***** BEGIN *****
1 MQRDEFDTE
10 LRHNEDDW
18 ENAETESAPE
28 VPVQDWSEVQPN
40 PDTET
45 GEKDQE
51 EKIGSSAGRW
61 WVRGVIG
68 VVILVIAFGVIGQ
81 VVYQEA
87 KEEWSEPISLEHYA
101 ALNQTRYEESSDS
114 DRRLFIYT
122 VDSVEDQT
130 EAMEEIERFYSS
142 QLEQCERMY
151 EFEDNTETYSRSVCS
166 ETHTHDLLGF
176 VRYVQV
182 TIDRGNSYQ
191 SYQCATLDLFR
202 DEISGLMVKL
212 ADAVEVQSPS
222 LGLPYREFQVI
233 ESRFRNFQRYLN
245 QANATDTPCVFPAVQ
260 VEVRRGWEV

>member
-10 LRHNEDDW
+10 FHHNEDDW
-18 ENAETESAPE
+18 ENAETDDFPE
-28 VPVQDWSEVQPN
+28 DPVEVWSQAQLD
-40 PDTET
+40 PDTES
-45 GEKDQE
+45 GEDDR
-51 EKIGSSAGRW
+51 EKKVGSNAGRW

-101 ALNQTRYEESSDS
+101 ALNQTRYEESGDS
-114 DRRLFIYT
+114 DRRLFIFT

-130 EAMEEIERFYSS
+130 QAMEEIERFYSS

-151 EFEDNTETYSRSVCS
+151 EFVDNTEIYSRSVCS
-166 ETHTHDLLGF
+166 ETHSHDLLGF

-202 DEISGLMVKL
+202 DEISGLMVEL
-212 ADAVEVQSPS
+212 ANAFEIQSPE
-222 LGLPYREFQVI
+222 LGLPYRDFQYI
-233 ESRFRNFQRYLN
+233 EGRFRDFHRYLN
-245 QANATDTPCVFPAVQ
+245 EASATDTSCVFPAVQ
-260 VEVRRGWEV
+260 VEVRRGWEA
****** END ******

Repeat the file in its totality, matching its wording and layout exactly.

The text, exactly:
1 MQRDEFDTE
10 LRHNEDDW
18 ENAETESAPE
28 VPVQDWSEVQPN
40 PDTET
45 GEKDQE
51 EKIGSSAGRW
61 WVRGVIG
68 VVILVIAFGVIGQ
81 VVYQEA
87 KEEWSEPISLEHYA
101 ALNQTRYEESSDS
114 DRRLFIYT
122 VDSVEDQT
130 EAMEEIERFYSS
142 QLEQCERMY
151 EFEDNTETYSRSVCS
166 ETHTHDLLGF
176 VRYVQV
182 TIDRGNSYQ
191 SYQCATLDLFR
202 DEISGLMVKL
212 ADAVEVQSPS
222 LGLPYREFQVI
233 ESRFRNFQRYLN
245 QANATDTPCVFPAVQ
260 VEVRRGWEV

>member
-10 LRHNEDDW
+10 FHHNEDDW
-18 ENAETESAPE
+18 ENAETDDFPE
-28 VPVQDWSEVQPN
+28 DPVEVWSQAQLD
-40 PDTET
+40 PDTES
-45 GEKDQE
+45 GEDDR
-51 EKIGSSAGRW
+51 EKKVGSNAGRW

-101 ALNQTRYEESSDS
+101 ALNQTRYEESGDS
-114 DRRLFIYT
+114 DRRLFIFT

-130 EAMEEIERFYSS
+130 QAMEEIERFYSS

-151 EFEDNTETYSRSVCS
+151 EFVDNTEIYSRSVCS
-166 ETHTHDLLGF
+166 ETHSHDLLGF

-202 DEISGLMVKL
+202 DEISGLMVEL
-212 ADAVEVQSPS
+212 ANAFEIQSPE
-222 LGLPYREFQVI
+222 LGLPYRDFQYI
-233 ESRFRNFQRYLN
+233 EGRFRDFHRYLN
-245 QANATDTPCVFPAVQ
+245 EASATDTSCVFPAVQ
-260 VEVRRGWEV
+260 VEVRRGWEA